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  4. Abstract

    Large-scale generation of quantum entanglement between individually controllable qubits is at the core of quantum computing, communications, and sensing. Modular architectures of remotely-connected quantum technologies have been proposed for a variety of physical qubits, with demonstrations reported in atomic and all-photonic systems. However, an open challenge in these architectures lies in constructing high-speed and high-fidelity reconfigurable photonic networks for optically-heralded entanglement among target qubits. Here we introduce a programmable photonic integrated circuit (PIC), realized in a piezo-actuated silicon nitride (SiN)-in-oxide CMOS-compatible process, that implements anN×NMach–Zehnder mesh (MZM) capable of high-speed execution of linear optical transformations. The visible-spectrum photonic integrated mesh is programmed to generate optical connectivity on up toN = 8 inputs for a range of optically-heralded entanglement protocols. In particular, we experimentally demonstrated optical connections between 16 independent pairwise mode couplings through the MZM, with optical transformation fidelities averaging 0.991 ± 0.0063. The PIC’s reconfigurable optical connectivity suffices for the production of 8-qubit resource states as building blocks of larger topological cluster states for quantum computing. Our programmable PIC platform enables the fast and scalable optical switching technology necessary for network-based quantum information processors.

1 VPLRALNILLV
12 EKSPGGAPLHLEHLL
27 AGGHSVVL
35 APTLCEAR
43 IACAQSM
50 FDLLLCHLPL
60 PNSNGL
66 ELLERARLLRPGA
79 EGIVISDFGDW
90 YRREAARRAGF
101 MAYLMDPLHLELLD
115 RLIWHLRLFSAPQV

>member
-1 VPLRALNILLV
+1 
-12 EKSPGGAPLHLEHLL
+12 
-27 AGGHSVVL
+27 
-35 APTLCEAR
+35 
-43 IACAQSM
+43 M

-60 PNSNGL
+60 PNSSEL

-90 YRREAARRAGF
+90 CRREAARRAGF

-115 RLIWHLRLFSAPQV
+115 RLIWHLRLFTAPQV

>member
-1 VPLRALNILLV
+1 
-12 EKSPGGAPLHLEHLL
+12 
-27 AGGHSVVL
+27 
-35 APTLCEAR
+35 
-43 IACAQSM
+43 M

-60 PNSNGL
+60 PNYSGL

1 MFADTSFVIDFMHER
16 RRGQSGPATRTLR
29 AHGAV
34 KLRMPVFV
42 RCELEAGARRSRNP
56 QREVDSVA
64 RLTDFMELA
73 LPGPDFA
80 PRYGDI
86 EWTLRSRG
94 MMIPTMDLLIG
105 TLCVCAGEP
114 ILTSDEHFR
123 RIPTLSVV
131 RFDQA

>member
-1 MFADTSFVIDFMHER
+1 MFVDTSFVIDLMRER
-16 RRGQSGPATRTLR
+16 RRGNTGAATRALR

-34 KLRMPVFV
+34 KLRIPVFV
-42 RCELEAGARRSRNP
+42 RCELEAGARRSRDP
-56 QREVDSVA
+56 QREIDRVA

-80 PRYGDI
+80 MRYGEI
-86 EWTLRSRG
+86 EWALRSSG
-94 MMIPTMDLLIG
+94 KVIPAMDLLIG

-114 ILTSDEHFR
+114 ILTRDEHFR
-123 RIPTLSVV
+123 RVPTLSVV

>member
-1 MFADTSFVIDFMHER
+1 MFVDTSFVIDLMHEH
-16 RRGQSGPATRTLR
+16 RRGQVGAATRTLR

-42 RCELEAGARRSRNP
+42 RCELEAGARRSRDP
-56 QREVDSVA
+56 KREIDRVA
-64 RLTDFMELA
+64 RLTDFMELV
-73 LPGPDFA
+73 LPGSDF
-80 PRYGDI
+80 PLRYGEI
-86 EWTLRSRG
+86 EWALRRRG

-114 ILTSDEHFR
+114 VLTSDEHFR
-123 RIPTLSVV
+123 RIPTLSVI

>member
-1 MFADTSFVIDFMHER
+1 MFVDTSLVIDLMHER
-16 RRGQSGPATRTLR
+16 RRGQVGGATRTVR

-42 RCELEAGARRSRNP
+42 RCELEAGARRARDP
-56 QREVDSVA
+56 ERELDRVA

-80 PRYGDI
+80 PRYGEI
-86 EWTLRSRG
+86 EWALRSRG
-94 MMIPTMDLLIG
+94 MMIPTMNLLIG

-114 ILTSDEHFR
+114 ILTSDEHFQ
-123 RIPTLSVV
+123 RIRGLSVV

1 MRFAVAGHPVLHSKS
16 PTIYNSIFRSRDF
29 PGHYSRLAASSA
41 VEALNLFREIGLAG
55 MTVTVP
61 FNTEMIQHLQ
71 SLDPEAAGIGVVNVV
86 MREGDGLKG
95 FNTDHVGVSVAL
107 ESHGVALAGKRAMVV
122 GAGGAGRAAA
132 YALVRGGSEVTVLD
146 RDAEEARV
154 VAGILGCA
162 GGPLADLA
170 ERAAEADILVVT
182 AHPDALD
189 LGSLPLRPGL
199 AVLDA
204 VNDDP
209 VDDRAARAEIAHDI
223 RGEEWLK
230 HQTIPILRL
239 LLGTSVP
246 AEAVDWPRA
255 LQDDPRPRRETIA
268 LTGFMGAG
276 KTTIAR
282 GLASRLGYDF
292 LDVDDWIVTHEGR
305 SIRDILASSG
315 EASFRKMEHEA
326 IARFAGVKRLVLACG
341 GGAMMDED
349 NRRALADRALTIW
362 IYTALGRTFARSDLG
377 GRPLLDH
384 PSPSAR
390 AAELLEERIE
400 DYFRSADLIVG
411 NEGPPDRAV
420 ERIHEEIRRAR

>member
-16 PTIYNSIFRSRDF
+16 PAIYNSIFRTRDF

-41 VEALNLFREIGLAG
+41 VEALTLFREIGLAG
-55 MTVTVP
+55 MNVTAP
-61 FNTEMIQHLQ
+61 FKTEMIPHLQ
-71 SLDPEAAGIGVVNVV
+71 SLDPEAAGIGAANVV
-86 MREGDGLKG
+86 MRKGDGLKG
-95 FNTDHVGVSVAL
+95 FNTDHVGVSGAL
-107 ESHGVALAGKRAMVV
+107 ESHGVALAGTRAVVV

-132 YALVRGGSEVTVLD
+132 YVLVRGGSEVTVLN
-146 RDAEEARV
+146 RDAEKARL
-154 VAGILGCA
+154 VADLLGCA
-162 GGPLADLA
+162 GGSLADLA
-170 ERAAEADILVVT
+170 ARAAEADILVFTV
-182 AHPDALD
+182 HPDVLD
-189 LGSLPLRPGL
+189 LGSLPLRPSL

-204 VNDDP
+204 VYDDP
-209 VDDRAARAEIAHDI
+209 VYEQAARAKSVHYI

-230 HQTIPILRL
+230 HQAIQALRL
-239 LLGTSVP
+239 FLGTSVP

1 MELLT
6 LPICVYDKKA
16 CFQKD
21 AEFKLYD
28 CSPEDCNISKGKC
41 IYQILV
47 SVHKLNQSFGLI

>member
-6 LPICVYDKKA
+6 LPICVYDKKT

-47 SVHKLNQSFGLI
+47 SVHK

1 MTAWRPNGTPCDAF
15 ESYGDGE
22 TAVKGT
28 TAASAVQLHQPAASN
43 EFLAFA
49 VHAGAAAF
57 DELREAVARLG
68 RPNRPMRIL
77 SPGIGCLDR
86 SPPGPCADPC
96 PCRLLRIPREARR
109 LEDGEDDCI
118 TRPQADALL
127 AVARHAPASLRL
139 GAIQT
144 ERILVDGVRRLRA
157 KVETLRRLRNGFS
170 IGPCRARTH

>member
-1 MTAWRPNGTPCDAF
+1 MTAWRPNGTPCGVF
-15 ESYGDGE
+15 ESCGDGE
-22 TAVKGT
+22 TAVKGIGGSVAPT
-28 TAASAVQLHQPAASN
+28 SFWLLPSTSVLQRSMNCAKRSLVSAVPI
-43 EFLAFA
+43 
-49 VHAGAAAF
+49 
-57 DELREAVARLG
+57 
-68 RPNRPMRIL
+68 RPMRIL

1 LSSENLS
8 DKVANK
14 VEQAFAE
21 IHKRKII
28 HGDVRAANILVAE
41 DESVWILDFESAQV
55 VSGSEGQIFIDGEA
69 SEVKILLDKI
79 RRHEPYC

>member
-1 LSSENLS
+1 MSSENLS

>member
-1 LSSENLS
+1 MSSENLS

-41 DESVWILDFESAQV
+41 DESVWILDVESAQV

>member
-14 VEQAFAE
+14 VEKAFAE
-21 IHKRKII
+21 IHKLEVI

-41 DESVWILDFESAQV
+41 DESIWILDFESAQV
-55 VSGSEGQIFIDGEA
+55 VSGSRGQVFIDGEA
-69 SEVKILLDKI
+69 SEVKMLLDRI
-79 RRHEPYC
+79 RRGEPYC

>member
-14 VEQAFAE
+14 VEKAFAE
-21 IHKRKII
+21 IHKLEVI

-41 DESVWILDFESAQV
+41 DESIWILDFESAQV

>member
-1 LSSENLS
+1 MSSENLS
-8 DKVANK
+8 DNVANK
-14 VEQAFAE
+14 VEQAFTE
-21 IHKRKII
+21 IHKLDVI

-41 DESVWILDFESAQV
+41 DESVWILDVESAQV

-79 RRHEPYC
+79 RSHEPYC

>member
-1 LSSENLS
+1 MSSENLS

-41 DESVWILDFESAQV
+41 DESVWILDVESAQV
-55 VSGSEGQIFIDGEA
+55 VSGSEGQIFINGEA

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  5. Abstract

    Recent advances in photonic integrated circuits have enabled a new generation of programmable Mach–Zehnder meshes (MZMs) realized by using cascaded Mach–Zehnder interferometers capable of universal linear-optical transformations onNinput/output optical modes. MZMs serve critical functions in photonic quantum information processing, quantum-enhanced sensor networks, machine learning and other applications. However, MZM implementations reported to date rely on thermo-optic phase shifters, which limit applications due to slow response times and high power consumption. Here we introduce a large-scale MZM platform made in a 200 mm complementary metal–oxide–semiconductor foundry, which uses aluminium nitride piezo-optomechanical actuators coupled to silicon nitride waveguides, enabling low-loss propagation with phase modulation at greater than 100 MHz in the visible–near-infrared wavelengths. Moreover, the vanishingly low hold-power consumption of the piezo-actuators enables these photonic integrated circuits to operate at cryogenic temperatures, paving the way for a fully integrated device architecture for a range of quantum applications.